The Republican supermajority in the Kansas Statehouse enacted the 30-hour work requirement last year. Since the measure took effect, more than 1,000 able-bodied adults without dependents have stopped receiving food assistance, the Kansas Department for Children and Families recently estimated.

“We’re very concerned in the charitable sector that those people are not going to get gainful employment,” said Karen Siebert, an advocacy and public policy adviser for Harvesters, a regional food assistance network based in Kansas City, Missouri. “They’re going to come to the food pantries for help, and we’re struggling to keep up with the need as it is.”

More than 42.5 million people nationwide received SNAP benefits in February, the latest data available from the Agriculture Department shows. Experts said it’s not yet clear how many people could be affected by the expanded work requirement; the White House has said the total number of participants wouldn’t be significantly different.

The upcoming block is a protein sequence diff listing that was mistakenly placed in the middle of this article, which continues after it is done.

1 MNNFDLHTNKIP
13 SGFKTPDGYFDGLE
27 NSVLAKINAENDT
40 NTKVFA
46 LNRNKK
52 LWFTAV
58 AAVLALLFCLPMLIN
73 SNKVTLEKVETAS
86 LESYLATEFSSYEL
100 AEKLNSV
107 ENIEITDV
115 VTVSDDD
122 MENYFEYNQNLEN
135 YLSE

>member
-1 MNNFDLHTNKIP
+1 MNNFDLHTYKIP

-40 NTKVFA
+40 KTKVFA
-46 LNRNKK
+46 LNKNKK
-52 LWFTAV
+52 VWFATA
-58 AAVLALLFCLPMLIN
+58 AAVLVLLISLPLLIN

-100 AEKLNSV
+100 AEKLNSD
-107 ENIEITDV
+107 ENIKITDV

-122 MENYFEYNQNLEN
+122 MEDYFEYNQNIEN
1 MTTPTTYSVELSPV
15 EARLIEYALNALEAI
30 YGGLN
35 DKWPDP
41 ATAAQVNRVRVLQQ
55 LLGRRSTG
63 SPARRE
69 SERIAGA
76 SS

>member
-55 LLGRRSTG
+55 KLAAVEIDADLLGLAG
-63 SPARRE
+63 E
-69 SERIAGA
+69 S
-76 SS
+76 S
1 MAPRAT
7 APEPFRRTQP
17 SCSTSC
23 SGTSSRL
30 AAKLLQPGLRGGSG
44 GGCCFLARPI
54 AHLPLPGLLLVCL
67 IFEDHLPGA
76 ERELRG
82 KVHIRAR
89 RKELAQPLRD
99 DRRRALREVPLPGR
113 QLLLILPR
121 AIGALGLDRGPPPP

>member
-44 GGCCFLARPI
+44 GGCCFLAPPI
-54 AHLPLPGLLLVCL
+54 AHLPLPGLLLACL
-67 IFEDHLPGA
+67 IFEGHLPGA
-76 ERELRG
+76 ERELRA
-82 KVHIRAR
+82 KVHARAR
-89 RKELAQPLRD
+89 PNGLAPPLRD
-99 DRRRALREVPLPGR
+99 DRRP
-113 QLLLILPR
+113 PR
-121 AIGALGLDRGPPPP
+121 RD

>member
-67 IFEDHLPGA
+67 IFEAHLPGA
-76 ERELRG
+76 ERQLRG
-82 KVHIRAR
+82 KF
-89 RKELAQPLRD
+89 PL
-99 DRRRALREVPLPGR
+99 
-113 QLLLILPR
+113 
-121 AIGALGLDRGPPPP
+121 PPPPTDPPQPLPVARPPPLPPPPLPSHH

Grocery prices are still high, and low-income households continue to recover from other losses, such as the end of pandemic-era emergency SNAP allotments that provided an extra cushion.

“Why would we balance our budget on the backs of super, super poor people?”

— Katherine Hempstead, senior policy adviser at the Robert Wood Johnson Foundation

“It’s inevitable that this will cause hardship,” said Katherine Hempstead, a senior policy adviser at the Robert Wood Johnson Foundation, a philanthropic organization. “Food insecurity is a problem, and food is really expensive.” 

She suggested the federal government focus on other areas of the labor market, such as increasing the minimum wage, to reduce the number of people who need assistance.

“If we’re trying to save federal spending, there’s a lot of places to look, I’m sure. But I wouldn’t look at SNAP,” Hempstead said. “Why would we balance our budget on the backs of super, super poor people?”